US Marine Corps KC-130J / F-35B Mid-Air Collision – Crews Return To Units

A spokeswoman for the United States Marine Corps has confirmed that all Marines involved in a mid-air collision between a KC-130J and F-35B over Southern California last week have safely returned to their units. The statement was made to the Marine Corps Times by Nikki Gallegos, a spokeswoman for the Marine Corps.

Video said to be of the F-35B crashing after the pilot ejected

The mid-air collision happened around 4 PM local time on 29 September, while the F-35B was in the process of inflight refueling from the KC-130J. The pilot of the F-35B ejected following the collision, with the stricken jet crashing in the Ocotillo Wells State Vehicular Recreation Area. The KC-130J belly landed in a field in Thermal, California near Jacqueline Cochran Regional Airport. All of the Marines involved were reported safe after the incident, with only minor injuries reported.

The F-35B was from the “Green Knights” of VMFA-121, while the KC-130J was from VGFR-352 “Raiders”. The aircraft were participating in Weapons and Tactics Instructor (WTI) course 1-21, a seven-week training event held by Marine Aviation Weapons and Tactics Squadron One at Marine Corps Air Station Yuma that trains Marine aircrews on operations in support of a Marine Air-Ground Task Force.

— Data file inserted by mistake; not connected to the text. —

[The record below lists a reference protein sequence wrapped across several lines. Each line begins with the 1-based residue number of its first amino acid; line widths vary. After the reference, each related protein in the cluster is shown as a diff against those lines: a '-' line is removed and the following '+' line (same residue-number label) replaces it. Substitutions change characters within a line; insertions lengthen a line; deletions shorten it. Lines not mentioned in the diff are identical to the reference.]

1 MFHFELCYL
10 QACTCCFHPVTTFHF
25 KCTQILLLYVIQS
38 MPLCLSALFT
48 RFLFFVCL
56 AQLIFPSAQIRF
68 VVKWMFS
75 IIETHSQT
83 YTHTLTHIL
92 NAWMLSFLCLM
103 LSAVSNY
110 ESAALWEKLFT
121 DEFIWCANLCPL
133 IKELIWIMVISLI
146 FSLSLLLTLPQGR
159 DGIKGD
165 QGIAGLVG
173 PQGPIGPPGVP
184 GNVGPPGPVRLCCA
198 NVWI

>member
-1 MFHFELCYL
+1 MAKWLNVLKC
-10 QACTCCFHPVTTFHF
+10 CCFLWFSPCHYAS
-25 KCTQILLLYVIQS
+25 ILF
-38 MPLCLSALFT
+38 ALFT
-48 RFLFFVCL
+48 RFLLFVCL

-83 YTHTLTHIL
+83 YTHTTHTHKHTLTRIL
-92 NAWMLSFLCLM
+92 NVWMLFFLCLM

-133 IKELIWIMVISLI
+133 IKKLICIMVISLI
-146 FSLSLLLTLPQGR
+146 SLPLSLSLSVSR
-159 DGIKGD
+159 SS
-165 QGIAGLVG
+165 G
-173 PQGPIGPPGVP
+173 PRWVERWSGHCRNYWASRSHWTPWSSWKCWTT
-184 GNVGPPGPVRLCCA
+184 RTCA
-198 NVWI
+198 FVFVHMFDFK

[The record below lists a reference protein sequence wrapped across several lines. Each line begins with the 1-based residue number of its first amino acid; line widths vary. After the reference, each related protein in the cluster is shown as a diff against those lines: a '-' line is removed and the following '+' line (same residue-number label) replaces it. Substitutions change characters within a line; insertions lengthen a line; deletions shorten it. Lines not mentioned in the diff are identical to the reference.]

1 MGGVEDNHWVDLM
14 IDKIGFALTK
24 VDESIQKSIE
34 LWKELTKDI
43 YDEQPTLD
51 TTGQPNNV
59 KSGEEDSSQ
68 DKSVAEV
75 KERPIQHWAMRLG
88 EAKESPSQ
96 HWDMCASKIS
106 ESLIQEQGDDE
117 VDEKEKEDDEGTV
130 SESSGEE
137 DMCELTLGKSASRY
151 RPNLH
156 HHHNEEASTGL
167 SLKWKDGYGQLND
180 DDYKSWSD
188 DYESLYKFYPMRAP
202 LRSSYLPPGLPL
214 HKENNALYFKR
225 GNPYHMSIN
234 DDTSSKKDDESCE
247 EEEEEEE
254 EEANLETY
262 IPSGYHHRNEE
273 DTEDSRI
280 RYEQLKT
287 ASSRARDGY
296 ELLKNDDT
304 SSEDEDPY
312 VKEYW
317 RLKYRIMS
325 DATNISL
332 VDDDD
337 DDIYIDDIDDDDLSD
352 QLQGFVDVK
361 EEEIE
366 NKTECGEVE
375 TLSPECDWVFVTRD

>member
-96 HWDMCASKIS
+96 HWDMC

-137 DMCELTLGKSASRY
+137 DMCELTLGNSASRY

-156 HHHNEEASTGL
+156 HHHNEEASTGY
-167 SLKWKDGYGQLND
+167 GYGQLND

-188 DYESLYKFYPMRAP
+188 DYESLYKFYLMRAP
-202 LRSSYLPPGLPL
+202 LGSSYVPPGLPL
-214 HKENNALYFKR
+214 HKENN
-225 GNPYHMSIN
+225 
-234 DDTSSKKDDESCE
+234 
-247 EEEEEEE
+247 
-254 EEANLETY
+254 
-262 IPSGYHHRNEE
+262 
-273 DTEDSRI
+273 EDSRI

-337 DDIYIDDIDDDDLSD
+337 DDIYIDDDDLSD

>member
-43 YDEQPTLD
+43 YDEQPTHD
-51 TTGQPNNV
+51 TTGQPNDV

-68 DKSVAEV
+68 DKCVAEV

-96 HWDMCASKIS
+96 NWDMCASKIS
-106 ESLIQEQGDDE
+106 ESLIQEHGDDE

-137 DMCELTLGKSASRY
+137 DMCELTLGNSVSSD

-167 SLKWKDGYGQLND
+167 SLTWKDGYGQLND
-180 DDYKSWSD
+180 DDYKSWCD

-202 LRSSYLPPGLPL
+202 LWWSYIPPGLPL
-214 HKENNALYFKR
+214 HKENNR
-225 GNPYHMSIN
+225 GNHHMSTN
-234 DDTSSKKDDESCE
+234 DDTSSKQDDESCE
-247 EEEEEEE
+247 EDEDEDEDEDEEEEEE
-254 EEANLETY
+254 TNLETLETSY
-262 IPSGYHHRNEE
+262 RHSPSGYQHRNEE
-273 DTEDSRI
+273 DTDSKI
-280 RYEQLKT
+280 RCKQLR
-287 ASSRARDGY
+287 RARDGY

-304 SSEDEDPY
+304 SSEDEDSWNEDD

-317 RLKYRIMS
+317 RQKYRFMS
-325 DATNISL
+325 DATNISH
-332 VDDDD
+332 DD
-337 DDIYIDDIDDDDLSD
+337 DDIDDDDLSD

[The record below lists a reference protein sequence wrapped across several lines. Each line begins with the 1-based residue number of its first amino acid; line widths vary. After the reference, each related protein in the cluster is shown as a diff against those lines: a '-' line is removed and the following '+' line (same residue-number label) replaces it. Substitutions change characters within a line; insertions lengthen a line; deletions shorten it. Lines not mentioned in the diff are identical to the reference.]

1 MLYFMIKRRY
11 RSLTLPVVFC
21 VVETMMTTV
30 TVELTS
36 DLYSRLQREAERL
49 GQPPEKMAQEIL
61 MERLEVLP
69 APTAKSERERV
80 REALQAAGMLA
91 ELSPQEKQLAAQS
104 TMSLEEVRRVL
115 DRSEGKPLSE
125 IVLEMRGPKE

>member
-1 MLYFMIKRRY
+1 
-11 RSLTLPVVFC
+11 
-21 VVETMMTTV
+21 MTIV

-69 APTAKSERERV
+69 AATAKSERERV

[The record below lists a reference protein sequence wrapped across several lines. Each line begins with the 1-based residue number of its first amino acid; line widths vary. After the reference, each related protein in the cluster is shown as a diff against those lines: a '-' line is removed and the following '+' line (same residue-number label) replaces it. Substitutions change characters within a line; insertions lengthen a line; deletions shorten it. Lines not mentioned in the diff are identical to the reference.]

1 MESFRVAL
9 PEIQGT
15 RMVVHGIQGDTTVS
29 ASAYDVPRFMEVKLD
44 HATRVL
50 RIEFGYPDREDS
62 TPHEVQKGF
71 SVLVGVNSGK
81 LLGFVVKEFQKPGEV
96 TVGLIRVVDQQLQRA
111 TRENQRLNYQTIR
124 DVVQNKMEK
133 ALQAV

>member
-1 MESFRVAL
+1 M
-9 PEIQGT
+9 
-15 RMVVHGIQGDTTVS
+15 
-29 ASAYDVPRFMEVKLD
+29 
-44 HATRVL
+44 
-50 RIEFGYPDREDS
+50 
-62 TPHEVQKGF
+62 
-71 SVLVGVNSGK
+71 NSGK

Detail of the damage to the KC-130J’s starboard propellers and its wing tank.

Photographs from the scene of the KC-130J’s belly landing show extensive damage to the KC-130J’s propeller blades, with the two starboard propellers having all their blades broken off, and damage to the outboard port propeller’s blade tips. Fuel could be seen leaking from the port wing, with the refueling pod having been sheared off. It is not currently known what damage was caused by the collision and what was caused by the belly landing.

A video combining air traffic communications from the incident with maps of the incident area.

Recordings of air traffic control communications at the time of the incident have since been uploaded to the internet.

The incident is now under investigation, with the Marine Corps stating that updates will be provided as information becomes available.